11 Tannic acid 9.2 182.8 78.0 0.0190 0.19 ± 0.036 1.101 ± 0.021 39 Ellagic acid 27.6 301.0 284.0 0.0364 ND 2.402 ± 0.0087
12 Epigallocatechin gallate 9.4 457.0 305.1 0.0147 ND ND 40 Cosmosiin 28.2 431.0 269.0 0.0083 ND 0.387 ± 0.0057
13 1,5-Dicaffeoylquinic acid 9.8 515.0 191.0 0.0306 ND ND 41 Quercitrin 29.8 447.0 301.0 0.0268 ND 0.495 ± 0.0013
14 4-OH Benzoic acid 10.5 137,2 65.0 0.0237 ND ND 42 Astragalin 30.4 447.0 255.0 0.0114 0.022 ± 0.00025 1.172 ± 0.013
15 Epicatechin 11.6 289.0 203.0 0.0221 39.528 ± 0.087 4711.946 ± 104.13 43 Nicotiflorin 30.6 592.9 255.0/284.0 0.0108 ND ND
16 Vanilic acid 11.8 166.8 108.0 0.0145 ND ND 44 Fisetin 30.6 285.0 163.0 0.0231 ND ND
17 Caffeic acid 12.1 179.0 134.0 0.0152 ND ND 45 Daidzein 34.0 253.0 223.0 0.0370 ND N.D.
18 Syringic acid 12.6 196.8 166.9 0.0129 ND ND 46 Quercetin-D3-ISe 35.6 304.0 275.9 NA NA NA
19 Vanillin 13.9 153.1 125.0 0.0122 ND 1.488 ± 0.018 47 Quercetin 35.7 301.0 272.9 0.0175 ND ND
20 Syringic aldehyde 14.6 181.0 151.1 0.0215 ND ND 48 Naringenin 35.9 270.9 119.0 0.0392 0.006 ± 0.00023 0.146 ± 0.0057
21 Daidzin 15.2 417.1 199.0 0.0202 ND ND 49 Hesperetin 36.7 301.0 136.0/286.0 0.0321 ND ND
22 Epicatechin gallate 15.5 441.0 289.0 0.0229 ND 6.26 ± 0.14 50 Luteolin 36.7 284.8 151.0/175.0 0.0313 0.004 ± 0.00012 ND
23 Piceid 17.2 391.0 135/106.9 0.0199 0.014 ± 0.00028 1.56 ± 0.031 51 Genistein 36.9 269.0 135.0 0.0337 ND ND
24 p-Coumaric acid 17.8 163.0 93.0 0.0194 ND 0.352 ± 0.0068 52 Kaempferol 37.9 285.0 239.0 0.0212 ND ND
25 Ferulic acid-D3-ISe 18.8 196.2 152.1 0.0170 NA NA 53 Apigenin 38.2 268.8 151.0/149.0 0.0178 ND ND
26 Ferulic acid 18.8 192.8 149.0 0.0181 ND ND 54 Amentoflavone 39.7 537.0 417.0 0.0340 0.005 ± 0.00017 ND
27 Sinapic acid 18.9 222.8 193.0 0.0317 ND ND 55 Chrysin 40.5 252.8 145.0/119.0 0.0323 ND ND
28 Coumarin 20.9 146.9 103.1 0.0383 ND 0.073 ± 0.0028 56 Acacetin 40.7 283.0 239.0 0.0363 ND ND

aRT: retention time, bMI (m/z): molecular ions of the standard analytes (m/z ratio), cFI (m/z): fragment ions, d U (%): percent relative uncertainty at 95% confidence level (k = 2), eIS: internal standard, ND: not detected, NA: not applicable.

2.6.3 UHPLC and tandem mass spectrometry conditions

Quantitative assessment of bioactive phenolic compounds was conducted using a triple quadrupole mass spectrometer (LCMS-8040 model) coupled to an ultra-high performance liquid chromatograph (Shimadzu-Nexera model). The reverse-phase UHPLC consisted of a column oven (model: CTO-10ASvp), a degasser (model: DGU-20A3R), binary pumps (model: LC-30AD), and an autosampler (model: SIL-30AC). A reverse-phase Agilent Poroshell 120 EC-C18 model analytical column (150 mm × 2.1 mm, 2.7 µm) was utilized to perform the chromatographic separation. The temperature of the column was adjusted to 40°C. The elution gradient consisted of mobile phase A (water, 0.1% formic acid, 5 mM NH4HCOO) and mobile phase B (methyl alcohol, 0.1% HCOOH, 5 mM NH4HCOO). The gradient was as follows: 0–25 min linear gradient from 20 to 100% B, held at 25–35 min at 100% B, and held at 35–45 min at 20% B to re-equilibrate the column for the next injection. Moreover, the injection volume and the flow rate of the solvent were adjusted to 5 µL and 0.5 mL/min, respectively. A Shimadzu LCMS-8040 endowed with an ESI source running in both negative and positive ionization modes was used for mass spectrometric detection. LabSolutions software was used to capture and process the LC-ESI-MS/MS data (Shimadzu). The phytochemicals were measured using multiple reaction monitoring (MRM) modes. Based on evaluating specific precursor phytochemical-to-fragment ion transitions, the MRM approach was designed to identify and quantify phytochemicals with high specificity. For obtaining the best phytochemical disintegration and the most significant amount of the intended product ions, the collision energies were tuned. The MS operating parameters were 15 L/min of drying gas (N2) flow, 3 L/min of nebulizing gas (N2) flow, 250°C for the DL temperature, 400°C for the heat block temperature, and 350°C for the interface temperature.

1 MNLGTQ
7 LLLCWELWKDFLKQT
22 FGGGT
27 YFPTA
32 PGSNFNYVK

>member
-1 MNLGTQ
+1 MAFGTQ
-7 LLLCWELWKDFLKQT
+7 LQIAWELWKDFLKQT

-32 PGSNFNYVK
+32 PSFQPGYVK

2.7 Reducing ability assays

2.7.1 Fe3+-reducing ability assays

The capability of the Tayfi grape extract in reducing Fe3+ was calculated in accordance with Oyaizu [26]. In a nutshell, various concentrations of EE and WE (10–30 μg/mL) were poured into identical phosphate solution (1,250 µL, pH 6.6; 200 mM) and a K3Fe(CN)6 mixture (1%). After 30 min of incubation at 50°C, the mixture was acidified with trichloroacetic acid (TCA, 10%, 1,250 µL). Finally, 0.5 mL of 0.1% FeCl3 mixture was poured before measuring the absorbances of the EE and WE at 700 nm. The phosphate buffer solution was used as a blank sample.

2.7.2 Cu2+ -reducing ability assays

The Cu2+ reducing effects of Tayfi grape extracts are determined according to Apak et al. [27] with slight modification [28]. To achieve this, identical volumes of 250 µL of the grape extracts (10–30 µg/mL) in a glass cup were added to the same concentrations of the neocuproine (7.5 mM), CuCl2 solution (10 mM), and acetate buffer (1.0 M, 250 µL). The combination volumes were calibrated to a total of 2 mL. The glass tubes were then sealed and kept at 25°C until they used in experiments. Finally, spectrophotometric measurements of their absorbances at 450 nm were taken after 30 min. Acetate buffer solution was employed as a control sample. A greater absorbance of the reaction demonstrates a greater capability for Cu2+ conversion [29].

2.7.3 Fe3+-TPTZ reducing ability assays

The Tayfi rape extracts reduced Fe2+-TPTZ, and this reduction was spectrophotometrically detected at 593 nm. The FRAP reagent solution contained TPTZ (10 mM, 2.25 mL) and FeCl3 (20 mM, 2.25 mL) mixture in buffer (2.5 mL, pH: 3.6, 0.3 M). The absorbance was measured at 593 nm after 200 µL of the sample and 1,800 µL of FRAP were mixed; the blank sample was formed using the phosphate buffer mixture [30].